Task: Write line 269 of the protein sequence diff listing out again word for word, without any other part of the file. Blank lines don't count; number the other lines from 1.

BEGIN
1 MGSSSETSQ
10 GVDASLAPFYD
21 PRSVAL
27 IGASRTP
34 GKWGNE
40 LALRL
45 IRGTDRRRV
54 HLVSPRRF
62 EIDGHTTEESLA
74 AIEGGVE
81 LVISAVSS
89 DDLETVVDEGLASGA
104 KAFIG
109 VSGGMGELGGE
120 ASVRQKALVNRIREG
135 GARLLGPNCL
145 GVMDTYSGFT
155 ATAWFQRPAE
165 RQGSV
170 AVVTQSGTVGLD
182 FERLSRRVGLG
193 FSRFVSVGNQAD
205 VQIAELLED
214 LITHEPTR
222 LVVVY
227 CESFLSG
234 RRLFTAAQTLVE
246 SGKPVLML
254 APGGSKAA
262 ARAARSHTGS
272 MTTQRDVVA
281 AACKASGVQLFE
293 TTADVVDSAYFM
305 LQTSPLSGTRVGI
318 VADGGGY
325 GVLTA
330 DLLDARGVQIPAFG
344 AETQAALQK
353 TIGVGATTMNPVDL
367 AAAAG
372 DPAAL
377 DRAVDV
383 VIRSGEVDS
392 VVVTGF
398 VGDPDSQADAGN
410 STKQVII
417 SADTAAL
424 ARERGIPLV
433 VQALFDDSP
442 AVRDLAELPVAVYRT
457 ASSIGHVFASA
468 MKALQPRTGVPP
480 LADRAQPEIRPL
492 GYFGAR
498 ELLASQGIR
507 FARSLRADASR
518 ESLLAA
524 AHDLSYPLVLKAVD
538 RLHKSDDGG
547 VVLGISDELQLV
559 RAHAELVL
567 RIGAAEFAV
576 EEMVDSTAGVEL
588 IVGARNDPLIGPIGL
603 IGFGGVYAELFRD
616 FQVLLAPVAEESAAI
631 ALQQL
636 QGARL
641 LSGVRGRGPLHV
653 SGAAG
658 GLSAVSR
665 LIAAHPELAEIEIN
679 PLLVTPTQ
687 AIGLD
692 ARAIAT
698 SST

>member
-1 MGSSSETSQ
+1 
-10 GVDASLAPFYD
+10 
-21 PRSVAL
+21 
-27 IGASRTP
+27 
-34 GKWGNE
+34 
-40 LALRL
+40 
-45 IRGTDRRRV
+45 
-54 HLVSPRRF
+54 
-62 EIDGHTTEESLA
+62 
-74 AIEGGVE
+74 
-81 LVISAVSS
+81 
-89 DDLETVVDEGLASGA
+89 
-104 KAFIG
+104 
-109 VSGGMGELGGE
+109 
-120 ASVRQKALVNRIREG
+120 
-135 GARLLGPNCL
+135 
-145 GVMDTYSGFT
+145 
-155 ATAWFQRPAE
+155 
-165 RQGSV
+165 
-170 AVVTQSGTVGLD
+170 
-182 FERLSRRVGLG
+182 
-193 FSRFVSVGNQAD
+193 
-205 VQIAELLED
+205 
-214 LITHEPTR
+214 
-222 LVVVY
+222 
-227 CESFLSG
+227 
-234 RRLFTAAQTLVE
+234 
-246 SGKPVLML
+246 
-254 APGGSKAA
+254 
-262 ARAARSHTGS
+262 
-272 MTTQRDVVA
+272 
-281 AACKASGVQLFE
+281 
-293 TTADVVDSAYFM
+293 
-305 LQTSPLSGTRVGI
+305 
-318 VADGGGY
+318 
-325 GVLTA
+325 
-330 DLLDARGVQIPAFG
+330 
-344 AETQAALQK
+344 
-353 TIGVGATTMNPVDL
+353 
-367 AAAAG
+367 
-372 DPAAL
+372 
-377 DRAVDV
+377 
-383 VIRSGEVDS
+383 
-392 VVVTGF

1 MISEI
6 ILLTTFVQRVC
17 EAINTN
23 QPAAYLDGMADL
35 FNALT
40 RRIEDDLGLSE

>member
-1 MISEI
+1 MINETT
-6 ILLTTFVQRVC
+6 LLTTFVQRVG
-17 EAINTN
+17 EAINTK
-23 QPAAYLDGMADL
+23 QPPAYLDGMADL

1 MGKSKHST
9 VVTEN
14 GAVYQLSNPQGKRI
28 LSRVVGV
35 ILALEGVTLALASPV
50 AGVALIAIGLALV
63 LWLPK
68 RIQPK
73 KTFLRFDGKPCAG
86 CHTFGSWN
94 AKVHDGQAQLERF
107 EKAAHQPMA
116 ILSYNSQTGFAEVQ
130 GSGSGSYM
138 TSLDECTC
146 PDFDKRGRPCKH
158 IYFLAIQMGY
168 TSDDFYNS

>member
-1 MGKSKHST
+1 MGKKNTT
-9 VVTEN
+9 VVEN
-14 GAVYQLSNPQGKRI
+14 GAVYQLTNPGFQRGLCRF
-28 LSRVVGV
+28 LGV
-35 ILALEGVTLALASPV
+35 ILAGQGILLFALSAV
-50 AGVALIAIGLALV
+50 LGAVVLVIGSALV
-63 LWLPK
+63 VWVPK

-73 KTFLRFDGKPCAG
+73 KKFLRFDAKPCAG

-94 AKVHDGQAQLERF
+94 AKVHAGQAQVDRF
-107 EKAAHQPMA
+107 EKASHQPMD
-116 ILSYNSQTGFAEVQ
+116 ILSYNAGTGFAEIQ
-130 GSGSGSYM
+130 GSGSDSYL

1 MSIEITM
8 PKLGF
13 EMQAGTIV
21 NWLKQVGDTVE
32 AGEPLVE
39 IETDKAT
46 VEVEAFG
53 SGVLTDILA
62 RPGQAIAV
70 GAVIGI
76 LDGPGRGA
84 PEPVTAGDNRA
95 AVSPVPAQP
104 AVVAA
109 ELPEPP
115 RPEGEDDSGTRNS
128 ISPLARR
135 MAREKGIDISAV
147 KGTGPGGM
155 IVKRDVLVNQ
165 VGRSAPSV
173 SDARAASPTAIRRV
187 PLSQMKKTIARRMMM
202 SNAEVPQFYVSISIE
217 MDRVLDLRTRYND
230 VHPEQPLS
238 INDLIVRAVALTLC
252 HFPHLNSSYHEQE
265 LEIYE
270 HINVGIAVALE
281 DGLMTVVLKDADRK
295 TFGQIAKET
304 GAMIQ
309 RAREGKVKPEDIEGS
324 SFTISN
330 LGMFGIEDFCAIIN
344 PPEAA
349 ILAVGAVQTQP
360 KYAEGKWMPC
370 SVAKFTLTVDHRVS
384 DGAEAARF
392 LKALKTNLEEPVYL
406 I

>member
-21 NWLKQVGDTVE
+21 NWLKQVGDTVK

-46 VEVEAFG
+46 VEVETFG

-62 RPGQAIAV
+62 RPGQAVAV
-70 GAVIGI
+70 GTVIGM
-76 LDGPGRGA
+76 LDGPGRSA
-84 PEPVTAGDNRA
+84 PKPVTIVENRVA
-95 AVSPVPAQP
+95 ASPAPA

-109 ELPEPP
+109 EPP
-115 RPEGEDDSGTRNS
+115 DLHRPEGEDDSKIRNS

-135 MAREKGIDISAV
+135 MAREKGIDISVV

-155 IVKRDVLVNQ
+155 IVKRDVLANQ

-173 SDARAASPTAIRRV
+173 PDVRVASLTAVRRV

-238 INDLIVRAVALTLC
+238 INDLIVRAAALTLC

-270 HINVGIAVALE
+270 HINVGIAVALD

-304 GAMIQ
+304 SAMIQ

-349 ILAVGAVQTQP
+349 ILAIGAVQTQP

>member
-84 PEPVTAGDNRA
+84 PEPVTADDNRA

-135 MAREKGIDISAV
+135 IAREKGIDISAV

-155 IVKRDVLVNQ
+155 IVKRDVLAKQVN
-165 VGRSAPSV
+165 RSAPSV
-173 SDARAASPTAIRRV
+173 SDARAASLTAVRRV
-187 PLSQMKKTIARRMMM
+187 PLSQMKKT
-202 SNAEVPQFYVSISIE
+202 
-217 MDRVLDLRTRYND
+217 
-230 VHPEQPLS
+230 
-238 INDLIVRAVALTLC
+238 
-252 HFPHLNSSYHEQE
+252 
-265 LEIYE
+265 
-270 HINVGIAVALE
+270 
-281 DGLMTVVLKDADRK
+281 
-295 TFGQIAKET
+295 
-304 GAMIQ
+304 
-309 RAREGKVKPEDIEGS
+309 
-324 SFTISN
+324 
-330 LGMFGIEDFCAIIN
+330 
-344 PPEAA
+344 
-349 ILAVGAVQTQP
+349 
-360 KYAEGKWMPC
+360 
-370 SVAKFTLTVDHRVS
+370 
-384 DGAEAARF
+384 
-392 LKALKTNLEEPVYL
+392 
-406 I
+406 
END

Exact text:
-46 VEVEAFG